UCLA develops new PET probe to monitor immune system

2008 06 11 13 21 11 43 Uclapet Probe Crop

Researchers at the University of California, Los Angeles (UCLA) Jonsson Comprehensive Cancer Center have created a new probe for use with PET that shows promise in monitoring the human immune system and its response to new therapies.

The UCLA team slightly altered the molecular structure of the chemotherapy drug gemcitabine to create the new probe. Researchers then added a radiolabel so the cells that consume the probe can be seen in a PET image. This way, physicians can monitor the immune system at the whole-body level in 3D and assess a cancer's progress or regression.

Dr. Owen Witte, senior author of the study and researcher at the Jonsson Cancer Center, emphasized that the probe is not a new treatment for cancer. But it will allow healthcare providers to more effectively model and measure the immune system. By monitoring immune function, physicians could enhance the diagnosis and treatment of immunological disorders and better evaluate the efficacy of certain therapies.

Research details appear in the June 8 online edition of Nature Medicine.

Because the probe is injected and labeled with positron emitting particles, the cells are illuminated under PET scanning. As a molecular imaging camera, PET can detect where the cells go, their quantity, how well they are working, and if there are any side effects.

Patient safeguards

During cell transplantation, cells from a donor "can attack the organism of the recipient," said Dr. Caius Radu, study co-author and assistant professor of molecular and medical pharmacology at the Jonsson Cancer Center. "Therefore, you would like to have some sort of safety mechanism in case something like this happens, which can put the patient's life in danger."

In previous studies, UCLA researchers were able to track the immune system as it recognized and responded to cancer. However, in those studies, the cells had to be modified with "reporter genes" that sequestered a specifically designed PET probe that allowed scientists to monitor them.

"We can take a gene that, upon expression, can enable us to detect a cell type. That gene goes for an enzyme; that enzyme then traps the PET reporter probe," Radu explained. "The advantage of that approach is that if you want to image different biological processes, you only have to use one combination of a PET reporter gene and PET reporter probe."

The disadvantage is that researchers must engineer the expression of a new gene in the cell type to be studied. The most recent research sought a way to eliminate the need for the PET reporter gene. "Not that the [reporter gene] approach is not useful, but you would like to have a way to see the biological process and not have to engineer the expression of any gene," Radu said.

Cell modification

The new probe does not require cell modification, which makes the process less expensive and potentially expands clinical applications. "I think we will see a wave of therapies that rely on treating diseases in different types of cells. Then you would like to have a way to follow these cells once you inject them in the body," he added. "Mostly, we have in mind autoimmune disorders and maybe inflammatory disorders. A third application would be cancer immunotherapy."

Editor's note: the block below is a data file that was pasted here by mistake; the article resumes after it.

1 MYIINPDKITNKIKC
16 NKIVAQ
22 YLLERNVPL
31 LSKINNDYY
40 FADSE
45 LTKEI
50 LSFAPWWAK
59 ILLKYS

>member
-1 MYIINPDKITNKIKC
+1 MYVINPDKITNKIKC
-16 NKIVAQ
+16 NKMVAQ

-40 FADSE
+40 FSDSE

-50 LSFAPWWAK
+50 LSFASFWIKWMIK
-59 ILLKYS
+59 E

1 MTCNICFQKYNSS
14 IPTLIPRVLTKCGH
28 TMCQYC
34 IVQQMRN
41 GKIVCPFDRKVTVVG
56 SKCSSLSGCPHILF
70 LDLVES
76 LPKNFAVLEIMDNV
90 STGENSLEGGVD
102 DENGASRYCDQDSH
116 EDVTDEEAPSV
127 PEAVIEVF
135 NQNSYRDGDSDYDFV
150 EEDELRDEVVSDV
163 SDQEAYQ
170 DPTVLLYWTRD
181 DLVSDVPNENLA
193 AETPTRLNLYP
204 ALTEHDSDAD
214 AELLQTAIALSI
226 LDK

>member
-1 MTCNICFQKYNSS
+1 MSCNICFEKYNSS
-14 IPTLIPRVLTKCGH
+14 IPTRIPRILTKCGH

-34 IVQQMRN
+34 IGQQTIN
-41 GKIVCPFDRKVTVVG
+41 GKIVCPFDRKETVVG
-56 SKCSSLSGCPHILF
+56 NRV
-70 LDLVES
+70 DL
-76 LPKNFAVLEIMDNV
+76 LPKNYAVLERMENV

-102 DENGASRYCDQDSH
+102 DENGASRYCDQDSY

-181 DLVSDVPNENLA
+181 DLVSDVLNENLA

Autoimmune syndrome visualized with new molecular probe
2008 06 11 13 21 11 43 Uclapet Probe Crop
Image of a mouse injected with UCLA's new probe as seen through PET. Image courtesy of UCLA Jonsson Comprehensive Cancer Center.

The probe has been used in mice and, to a degree, in some human patients at UCLA in clinical trials for brain cancer. Researchers eventually hope to monitor the immune systems of patients with FAC (5-flurouracil, doxorubicin, and cyclophosphamide) and other PET probes.

Human trials

Results of the human trials have not yet been published, but "preliminary results look promising," Radu said. "We can extrapolate from the mouse studies, and from that point of view, I don't see any fundamental flaw in the approach."

The next step for UCLA researchers is to take the PET probe to clinical trials. "It really doesn't matter if you can image or cure cancer in mice, if you cannot show that what you have discovered has value in the clinic," he added. "We are trying to get all the required approvals to do that. Probably in less than a year we should be able to get quite a few patients scanned with this probe."

Researchers from UCLA's Broad Stem Cell Research Center and Crump Institute for Molecular Imaging also participated in the study. The PET scanner was invented by Michael Phelps, a study co-author, director of the Crump Institute, and chair of UCLA's department of molecular and medical pharmacology.

By Wayne Forrest
AuntMinnie.com staff writer
June 12, 2008

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Whole-body FDG-PET of little use in breast cancer staging, November 26, 2006

Preop FDG-PET spots axillary involvement in breast cancer, may obviate biopsy, August 21, 2006

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